t Three masts of the Tall Ship Glenlee looming high above the Clyde
Glasgow’s city centre, on the north bank of the River Clyde, has been occupied since ancient times. The Romans already had a presence in the area some 2,000 years ago, and there was a religious community here from the 6th century. Records show Glasgow’s growing importance as a merchant town from the 12th century onwards.
Historic buildings such as Provand’s Lordship, a 15th-century town house, remind visitors of its pre-industrial roots, but modern Glasgow grew from the riches of the British Empire and the Industrial Revolution. In the 18th century Glasgow imported rum, sugar and tobacco from the colonies, while in the 19th century it reinvented itself as a cotton-manufacturing centre. It then became a site for shipbuilding and heavy engineering works, attracting many incomers from poverty-stricken districts in the Scottish Highlands and islands and Ireland in the process.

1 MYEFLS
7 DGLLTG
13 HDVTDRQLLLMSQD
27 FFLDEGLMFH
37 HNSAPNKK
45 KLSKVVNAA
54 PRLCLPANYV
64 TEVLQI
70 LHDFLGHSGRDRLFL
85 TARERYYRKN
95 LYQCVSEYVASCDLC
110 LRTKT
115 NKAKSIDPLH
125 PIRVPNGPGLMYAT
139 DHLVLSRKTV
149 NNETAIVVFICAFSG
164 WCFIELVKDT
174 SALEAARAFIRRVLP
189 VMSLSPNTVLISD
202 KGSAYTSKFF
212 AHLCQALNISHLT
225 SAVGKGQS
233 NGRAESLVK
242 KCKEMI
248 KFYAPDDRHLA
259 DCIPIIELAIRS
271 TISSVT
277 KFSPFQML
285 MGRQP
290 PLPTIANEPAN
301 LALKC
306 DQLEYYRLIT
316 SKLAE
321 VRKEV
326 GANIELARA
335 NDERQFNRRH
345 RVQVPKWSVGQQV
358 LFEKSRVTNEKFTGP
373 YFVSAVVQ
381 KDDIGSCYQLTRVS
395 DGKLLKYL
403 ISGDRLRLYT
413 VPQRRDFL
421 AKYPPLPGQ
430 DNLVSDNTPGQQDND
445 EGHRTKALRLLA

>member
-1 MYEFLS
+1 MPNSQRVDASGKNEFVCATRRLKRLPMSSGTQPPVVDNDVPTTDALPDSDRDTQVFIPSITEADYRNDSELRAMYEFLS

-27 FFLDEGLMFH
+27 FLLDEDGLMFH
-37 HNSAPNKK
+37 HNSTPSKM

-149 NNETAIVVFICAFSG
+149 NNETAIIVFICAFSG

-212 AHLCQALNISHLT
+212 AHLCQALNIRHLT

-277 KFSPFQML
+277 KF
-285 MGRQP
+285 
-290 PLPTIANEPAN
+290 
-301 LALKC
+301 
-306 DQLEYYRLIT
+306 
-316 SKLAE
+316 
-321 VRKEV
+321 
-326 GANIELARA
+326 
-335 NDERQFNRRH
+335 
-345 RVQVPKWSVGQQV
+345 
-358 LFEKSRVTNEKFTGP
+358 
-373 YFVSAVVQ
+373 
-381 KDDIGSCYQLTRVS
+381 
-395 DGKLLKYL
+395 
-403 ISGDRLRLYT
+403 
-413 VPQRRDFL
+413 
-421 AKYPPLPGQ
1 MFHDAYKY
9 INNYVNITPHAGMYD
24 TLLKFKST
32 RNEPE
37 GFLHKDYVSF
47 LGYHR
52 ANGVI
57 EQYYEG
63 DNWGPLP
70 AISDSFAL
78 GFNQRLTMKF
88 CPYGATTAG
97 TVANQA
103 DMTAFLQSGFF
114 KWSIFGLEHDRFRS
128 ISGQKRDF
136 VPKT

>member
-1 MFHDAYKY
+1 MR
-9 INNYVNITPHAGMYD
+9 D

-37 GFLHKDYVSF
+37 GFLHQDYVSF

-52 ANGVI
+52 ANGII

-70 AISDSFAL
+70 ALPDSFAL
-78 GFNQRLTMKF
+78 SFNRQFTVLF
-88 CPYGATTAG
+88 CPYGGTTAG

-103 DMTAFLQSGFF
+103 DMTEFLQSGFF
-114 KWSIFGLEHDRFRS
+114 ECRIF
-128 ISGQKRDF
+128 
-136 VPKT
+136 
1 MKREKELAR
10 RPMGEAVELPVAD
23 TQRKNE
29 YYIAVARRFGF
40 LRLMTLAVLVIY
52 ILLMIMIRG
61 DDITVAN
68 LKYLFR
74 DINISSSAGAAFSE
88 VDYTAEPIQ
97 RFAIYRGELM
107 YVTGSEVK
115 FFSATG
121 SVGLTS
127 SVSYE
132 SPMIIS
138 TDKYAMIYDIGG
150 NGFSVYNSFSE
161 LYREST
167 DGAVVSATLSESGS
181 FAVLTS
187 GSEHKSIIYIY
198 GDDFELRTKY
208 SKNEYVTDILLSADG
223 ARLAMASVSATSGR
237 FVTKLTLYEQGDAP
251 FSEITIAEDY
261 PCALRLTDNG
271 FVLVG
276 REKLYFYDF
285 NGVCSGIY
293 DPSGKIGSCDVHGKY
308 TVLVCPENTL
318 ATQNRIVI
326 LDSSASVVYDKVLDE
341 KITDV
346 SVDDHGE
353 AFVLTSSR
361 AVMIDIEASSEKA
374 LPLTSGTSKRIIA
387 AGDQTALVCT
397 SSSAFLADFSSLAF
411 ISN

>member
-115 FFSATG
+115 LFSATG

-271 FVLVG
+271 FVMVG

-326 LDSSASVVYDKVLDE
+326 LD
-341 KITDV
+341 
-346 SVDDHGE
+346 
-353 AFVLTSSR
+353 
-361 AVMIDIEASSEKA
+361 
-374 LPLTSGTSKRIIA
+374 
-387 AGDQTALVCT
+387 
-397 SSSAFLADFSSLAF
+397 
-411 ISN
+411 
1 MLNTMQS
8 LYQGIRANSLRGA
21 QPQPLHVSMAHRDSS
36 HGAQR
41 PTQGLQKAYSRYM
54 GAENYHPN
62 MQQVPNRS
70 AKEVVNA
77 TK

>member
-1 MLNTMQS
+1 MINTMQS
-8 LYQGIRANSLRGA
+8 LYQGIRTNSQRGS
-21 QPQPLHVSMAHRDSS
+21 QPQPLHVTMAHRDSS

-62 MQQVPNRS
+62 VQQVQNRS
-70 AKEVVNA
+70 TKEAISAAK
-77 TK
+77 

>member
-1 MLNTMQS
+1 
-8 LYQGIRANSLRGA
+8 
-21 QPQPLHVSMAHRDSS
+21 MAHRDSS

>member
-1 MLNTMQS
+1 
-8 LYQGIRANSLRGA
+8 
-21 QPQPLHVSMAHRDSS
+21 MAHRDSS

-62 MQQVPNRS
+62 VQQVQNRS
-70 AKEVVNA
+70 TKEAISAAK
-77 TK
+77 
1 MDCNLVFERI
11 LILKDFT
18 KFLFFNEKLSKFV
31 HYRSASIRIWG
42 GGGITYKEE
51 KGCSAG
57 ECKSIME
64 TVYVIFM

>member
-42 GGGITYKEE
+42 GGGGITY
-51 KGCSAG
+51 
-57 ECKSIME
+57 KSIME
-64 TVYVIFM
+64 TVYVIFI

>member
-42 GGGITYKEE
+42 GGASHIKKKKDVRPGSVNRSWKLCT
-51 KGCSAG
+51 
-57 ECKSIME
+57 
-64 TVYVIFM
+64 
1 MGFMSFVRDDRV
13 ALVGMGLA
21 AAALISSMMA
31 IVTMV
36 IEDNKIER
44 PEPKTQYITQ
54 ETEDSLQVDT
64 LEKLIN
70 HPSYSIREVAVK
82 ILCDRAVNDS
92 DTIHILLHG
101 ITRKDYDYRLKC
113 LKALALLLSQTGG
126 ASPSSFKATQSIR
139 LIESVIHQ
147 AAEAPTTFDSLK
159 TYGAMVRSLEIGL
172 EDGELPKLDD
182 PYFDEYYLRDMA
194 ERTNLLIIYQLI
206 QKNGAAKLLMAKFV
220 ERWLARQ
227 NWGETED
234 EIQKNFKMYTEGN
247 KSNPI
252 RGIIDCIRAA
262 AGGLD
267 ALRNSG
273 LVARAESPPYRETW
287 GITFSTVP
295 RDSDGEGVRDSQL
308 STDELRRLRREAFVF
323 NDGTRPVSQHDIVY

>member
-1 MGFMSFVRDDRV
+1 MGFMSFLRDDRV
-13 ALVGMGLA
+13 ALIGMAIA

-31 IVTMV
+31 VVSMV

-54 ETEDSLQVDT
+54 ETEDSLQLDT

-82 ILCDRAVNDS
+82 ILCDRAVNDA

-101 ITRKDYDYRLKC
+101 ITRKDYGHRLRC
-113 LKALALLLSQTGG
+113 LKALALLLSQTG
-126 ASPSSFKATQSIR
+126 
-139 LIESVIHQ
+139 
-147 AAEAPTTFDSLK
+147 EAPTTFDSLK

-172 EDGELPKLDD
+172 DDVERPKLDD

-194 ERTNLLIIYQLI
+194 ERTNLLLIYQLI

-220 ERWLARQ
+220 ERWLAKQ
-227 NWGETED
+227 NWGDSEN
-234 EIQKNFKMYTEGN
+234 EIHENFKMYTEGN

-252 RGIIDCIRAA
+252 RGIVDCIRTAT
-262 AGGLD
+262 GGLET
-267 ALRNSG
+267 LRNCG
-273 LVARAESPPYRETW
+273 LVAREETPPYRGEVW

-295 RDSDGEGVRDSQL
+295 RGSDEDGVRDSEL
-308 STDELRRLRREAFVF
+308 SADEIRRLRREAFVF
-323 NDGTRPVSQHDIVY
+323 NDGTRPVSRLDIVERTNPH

Between the 1780s and the 1880s the population exploded from around 40,000 to over 500,000. The city boundaries expanded exponentially and, despite an economic slump between the two world wars, Glasgow clung to its status as an industrial giant until the 1970s, when its traditional skills were no longer needed. The city has since bounced back; it was named European Capital of Sport in 2003 and hosted the 2014 Commonwealth Games, while a £500 million project at Glasgow Harbour has transformed the city’s old shipyards and dockland into a hub for commercial, residential and leisure usage.